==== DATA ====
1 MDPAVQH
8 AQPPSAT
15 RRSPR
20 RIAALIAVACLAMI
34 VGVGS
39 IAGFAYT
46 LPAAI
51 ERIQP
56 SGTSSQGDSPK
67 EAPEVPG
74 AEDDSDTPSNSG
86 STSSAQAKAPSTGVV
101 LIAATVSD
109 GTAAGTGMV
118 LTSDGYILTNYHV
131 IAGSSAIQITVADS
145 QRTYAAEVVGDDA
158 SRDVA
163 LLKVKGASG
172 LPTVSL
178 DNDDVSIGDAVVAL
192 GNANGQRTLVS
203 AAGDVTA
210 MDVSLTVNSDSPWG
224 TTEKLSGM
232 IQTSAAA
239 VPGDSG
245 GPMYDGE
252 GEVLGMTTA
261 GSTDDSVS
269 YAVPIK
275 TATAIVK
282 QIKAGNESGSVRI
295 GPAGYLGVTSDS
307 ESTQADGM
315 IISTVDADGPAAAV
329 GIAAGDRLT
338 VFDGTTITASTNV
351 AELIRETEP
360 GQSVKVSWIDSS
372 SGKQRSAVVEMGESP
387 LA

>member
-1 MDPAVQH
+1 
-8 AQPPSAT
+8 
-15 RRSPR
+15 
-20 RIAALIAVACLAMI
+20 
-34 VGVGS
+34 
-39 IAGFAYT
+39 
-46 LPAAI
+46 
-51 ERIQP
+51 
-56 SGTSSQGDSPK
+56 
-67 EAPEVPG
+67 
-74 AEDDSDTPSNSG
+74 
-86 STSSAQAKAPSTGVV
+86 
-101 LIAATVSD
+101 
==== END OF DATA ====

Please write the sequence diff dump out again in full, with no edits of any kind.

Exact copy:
1 MDPAVQH
8 AQPPSAT
15 RRSPR
20 RIAALIAVACLAMI
34 VGVGS
39 IAGFAYT
46 LPAAI
51 ERIQP
56 SGTSSQGDSPK
67 EAPEVPG
74 AEDDSDTPSNSG
86 STSSAQAKAPSTGVV
101 LIAATVSD
109 GTAAGTGMV
118 LTSDGYILTNYHV
131 IAGSSAIQITVADS
145 QRTYAAEVVGDDA
158 SRDVA
163 LLKVKGASG
172 LPTVSL
178 DNDDVSIGDAVVAL
192 GNANGQRTLVS
203 AAGDVTA
210 MDVSLTVNSDSPWG
224 TTEKLSGM
232 IQTSAAA
239 VPGDSG
245 GPMYDGE
252 GEVLGMTTA
261 GSTDDSVS
269 YAVPIK
275 TATAIVK
282 QIKAGNESGSVRI
295 GPAGYLGVTSDS
307 ESTQADGM
315 IISTVDADGPAAAV
329 GIAAGDRLT
338 VFDGTTITASTNV
351 AELIRETEP
360 GQSVKVSWIDSS
372 SGKQRSAVVEMGESP
387 LA

>member
-1 MDPAVQH
+1 
-8 AQPPSAT
+8 
-15 RRSPR
+15 
-20 RIAALIAVACLAMI
+20 
-34 VGVGS
+34 
-39 IAGFAYT
+39 
-46 LPAAI
+46 
-51 ERIQP
+51 
-56 SGTSSQGDSPK
+56 
-67 EAPEVPG
+67 
-74 AEDDSDTPSNSG
+74 
-86 STSSAQAKAPSTGVV
+86 
-101 LIAATVSD
+101 